- Infections

- Mankind

   - Alien attacks

   - Space rocks

   - Superhero battles

   - Sharknado (= a tornado made up of sharks...

     up to now, only one has been shot !)...

... are all located on U.S.A. maps -you can also view them all gathered on a unique map.

Besides, you get a list of the pinned films -with their release date, the specific location/city and the approximate location where the disaster took place in the film.

Click the illustration above to get the full article on

theconcourse.deadspin website

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Published by MMirza - dans CinemA-RT
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19 mars 2014 3 19 /03 /mars /2014 23:03

This flowchart's quite funny, and it's also useful to practise modal auxiliaries (If you like furry tails, you must / you should / you could / you can't...), negative forms (People who can't stand cold blooded animals will not / are not going to /...) -and specific vocabulary too : you can revise and improve it by finding other animals in the same category/species as the ones pictured on the illustration.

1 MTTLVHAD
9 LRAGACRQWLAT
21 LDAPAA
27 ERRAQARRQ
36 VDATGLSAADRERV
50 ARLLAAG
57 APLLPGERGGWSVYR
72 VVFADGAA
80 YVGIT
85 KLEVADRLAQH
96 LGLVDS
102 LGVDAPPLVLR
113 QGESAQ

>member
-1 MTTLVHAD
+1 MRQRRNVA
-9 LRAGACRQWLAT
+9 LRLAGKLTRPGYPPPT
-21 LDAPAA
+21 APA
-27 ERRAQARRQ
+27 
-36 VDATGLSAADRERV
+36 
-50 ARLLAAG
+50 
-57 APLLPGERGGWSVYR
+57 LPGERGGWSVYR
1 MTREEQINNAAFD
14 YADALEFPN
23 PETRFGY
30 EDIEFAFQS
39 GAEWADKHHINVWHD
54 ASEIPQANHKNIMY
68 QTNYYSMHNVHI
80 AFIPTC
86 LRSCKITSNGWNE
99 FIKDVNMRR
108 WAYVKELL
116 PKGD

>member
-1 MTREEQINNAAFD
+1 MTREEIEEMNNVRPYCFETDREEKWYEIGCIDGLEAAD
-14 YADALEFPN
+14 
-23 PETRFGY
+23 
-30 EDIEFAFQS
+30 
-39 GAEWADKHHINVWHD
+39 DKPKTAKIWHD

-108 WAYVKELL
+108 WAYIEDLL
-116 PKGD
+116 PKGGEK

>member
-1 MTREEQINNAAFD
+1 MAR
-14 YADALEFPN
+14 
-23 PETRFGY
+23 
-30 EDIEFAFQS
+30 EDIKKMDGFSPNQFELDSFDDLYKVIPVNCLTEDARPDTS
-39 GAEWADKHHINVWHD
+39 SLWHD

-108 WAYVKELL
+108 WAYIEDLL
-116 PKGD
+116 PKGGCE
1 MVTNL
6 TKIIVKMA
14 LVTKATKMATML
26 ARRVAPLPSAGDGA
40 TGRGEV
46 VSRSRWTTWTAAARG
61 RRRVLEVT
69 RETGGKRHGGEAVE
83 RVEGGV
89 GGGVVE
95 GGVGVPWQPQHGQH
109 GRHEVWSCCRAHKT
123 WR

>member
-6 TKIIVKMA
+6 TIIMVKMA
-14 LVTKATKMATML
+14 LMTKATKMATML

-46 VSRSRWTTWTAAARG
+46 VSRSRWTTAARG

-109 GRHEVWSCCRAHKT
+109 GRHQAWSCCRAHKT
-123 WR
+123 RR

Last, but not least, more advanced learners may train their writing skills...

Caldwell Tanner's flowchart pretends (1) dogs are "companions", while cats (or rabbits, hamsters...) are "roommates you have to feed" : do you agree with him ? Why (not) ? Explain your answer and illustrate it with examples :o)

(1)  Beware, "pretend" is a false friend to French learners -check it !

Flowchart created by Caldwell Tanner (currently head illustrator for  collegehumor.com website)

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19 mars 2014 3 19 /03 /mars /2014 22:55

  http://thumbnails.visually.netdna-cdn.com/getting-a-grip-on-good-grammar_51688e9351462_w618.png

  The infographic below plainly explains 15 of the common goofs  you happen to make when you write. Scroll down the infographic (be patient, it's quite long) and check if you need to correct some of them.

http://thumbnails.visually.netdna-cdn.com/15-grammar-goofs-that-make-you-look-silly_5029153384381_w587.png

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Published by MMirza - dans GRAMMAR